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I'm reading the introduction to Godel, Escher, Bach and and there's heavy discussion of mathematical sets which contain themselves. Being a far better programmer than mathematician, I put it into terms I'm more comfortable with and started to think about arrays which contain/reference themselves.

I know that recursion is a very powerful concept in CS but that it's typically manifested through functions which call themselves. I see recursive functions in algorithms all the time, but I've never before run across an array that has itself as an element. I was just wondering if there's any particular "usefulness" or practical application for arrays which contain themselves (as there is for functions which call themselves).

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If you represent a (directed) graph in an adjacency "list" representation, i.e. each node has an array of (pointers to) its immediate successors, then any cyclic graph would arguably be an example of an array that "contains" (really references) itself. In practice, the "object graph" of references between the objects in a program will often be an example of this albeit not quite so cleanly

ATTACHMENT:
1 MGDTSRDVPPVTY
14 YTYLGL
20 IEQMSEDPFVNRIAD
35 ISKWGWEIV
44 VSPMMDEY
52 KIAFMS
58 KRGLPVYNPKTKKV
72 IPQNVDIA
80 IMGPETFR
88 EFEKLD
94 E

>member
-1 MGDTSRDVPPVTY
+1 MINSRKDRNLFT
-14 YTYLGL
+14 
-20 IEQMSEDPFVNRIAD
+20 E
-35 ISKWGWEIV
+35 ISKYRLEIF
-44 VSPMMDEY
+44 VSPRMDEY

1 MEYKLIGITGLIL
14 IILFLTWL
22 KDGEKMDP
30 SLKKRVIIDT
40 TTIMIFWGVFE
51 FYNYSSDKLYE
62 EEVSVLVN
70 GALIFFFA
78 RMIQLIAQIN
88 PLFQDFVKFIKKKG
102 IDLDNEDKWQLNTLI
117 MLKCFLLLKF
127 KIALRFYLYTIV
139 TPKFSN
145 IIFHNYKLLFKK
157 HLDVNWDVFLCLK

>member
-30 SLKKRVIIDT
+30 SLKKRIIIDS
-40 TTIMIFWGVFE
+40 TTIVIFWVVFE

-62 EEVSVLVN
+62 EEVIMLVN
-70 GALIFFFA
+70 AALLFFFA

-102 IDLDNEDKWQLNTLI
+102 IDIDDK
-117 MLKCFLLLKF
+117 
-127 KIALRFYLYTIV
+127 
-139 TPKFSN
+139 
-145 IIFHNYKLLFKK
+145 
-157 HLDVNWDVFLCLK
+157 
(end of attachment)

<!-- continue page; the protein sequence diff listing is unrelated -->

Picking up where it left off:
Indeed, for non-well-founded set theories with an anti-foundation axioms stating that sets can contain themselves, cyclic graph models are quite natural.

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